Kuenn: I think a big misconception is, “If you build it, they will come.” That just doesn’t happen. Getting consistent, growing organic traffic to your website ultimately boils down to, you have to be bringing in revenue. To do that, you have to start with really good content. There’s no shortcuts. Yesterday, I was in a workshop in Seattle teaching this to about 100 different companies, and I kept getting the question, “What’s the secret?” The secret is, you just have to outwork your competition. You have to create really good content.
Ideally, it naturally attracts the links. We all know that’s pretty tough, too. You have to have your system architecturally sound as well. You have to have a secure site.
Another misconception is building a page around a keyword phrase. We still do that because sometimes it’s easier to just say “okay” and build it. Most people do not understand that the majority of traffic to a single page on your website is not coming from the keyword. You have to build really strong content that keeps your audience in mind. The Google algorithm is so smart today that it understands semantics and intent. If you create great content, you’ll rank for more search queries than you ever anticipated.
La Sala: I just read an article on Business.com that talked about how everybody says content is king, but the user experience is queen. You can have great content, but you also need to think about that side.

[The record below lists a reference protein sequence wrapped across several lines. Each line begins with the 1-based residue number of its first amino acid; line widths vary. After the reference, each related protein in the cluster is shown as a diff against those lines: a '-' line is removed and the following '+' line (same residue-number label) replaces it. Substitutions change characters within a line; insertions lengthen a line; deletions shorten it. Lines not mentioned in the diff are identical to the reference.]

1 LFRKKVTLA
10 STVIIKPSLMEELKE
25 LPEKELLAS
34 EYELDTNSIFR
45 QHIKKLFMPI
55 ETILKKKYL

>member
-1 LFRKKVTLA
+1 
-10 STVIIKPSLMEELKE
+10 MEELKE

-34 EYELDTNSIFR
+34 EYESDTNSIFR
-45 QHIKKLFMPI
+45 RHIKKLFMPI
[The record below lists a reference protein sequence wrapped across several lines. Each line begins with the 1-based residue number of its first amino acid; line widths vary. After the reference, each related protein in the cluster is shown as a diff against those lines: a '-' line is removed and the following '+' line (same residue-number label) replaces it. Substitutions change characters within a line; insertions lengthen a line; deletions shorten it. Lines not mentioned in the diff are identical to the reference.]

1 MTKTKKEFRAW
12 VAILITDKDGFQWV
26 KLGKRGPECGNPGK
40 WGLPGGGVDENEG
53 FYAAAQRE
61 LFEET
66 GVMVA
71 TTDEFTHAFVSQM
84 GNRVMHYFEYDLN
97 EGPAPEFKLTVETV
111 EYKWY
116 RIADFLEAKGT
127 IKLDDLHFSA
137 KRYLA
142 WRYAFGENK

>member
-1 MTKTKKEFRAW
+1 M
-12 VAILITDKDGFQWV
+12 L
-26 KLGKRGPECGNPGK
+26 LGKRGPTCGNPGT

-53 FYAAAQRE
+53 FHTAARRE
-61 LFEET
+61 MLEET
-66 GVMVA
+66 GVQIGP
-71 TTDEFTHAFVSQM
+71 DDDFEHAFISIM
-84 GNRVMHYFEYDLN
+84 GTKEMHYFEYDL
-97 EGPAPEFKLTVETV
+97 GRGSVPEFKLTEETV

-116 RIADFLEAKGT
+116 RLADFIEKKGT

Parrish: You could have fantastic content and a terrible user experience, which has plagued many a media company. I won’t name names.
Wright: We have content for days and days and days. How do we cut through the clutter? As a marketer, I find it to be a challenge. We did a huge survey with the American Marketing Association. The biggest challenge was how to track and calculate digital marketing ROI. So my agency wrote a blog post, “How to Calculate and Track Digital Marketing ROI,” and we literally had formulas in there. We put it out there and put money behind it, but, “Womp womp.”
Is there a secret sauce? Is there a magic number for how much content you need to really break through?
Kuenn: There’s no secret sauce. And I think you can never predict which content is going to take off. Going viral is always an accident. I think if you’re not as successful as you want to be online, you have to be thinking about creating content that someone’s actually searching for. There are ways to figure that out.
As for the right amount of content, it’s different for everyone in the room. CNN is producing a new piece of content every minute. We produce a new piece of content two or three times a week. We generally tell clients that aren’t producing really good, educational content on a regular basis to at least start with doing it once a week. Maybe you can eventually do it every day, if you have the resources. You’ll figure out your rhythm. You’ve got to do it consistently.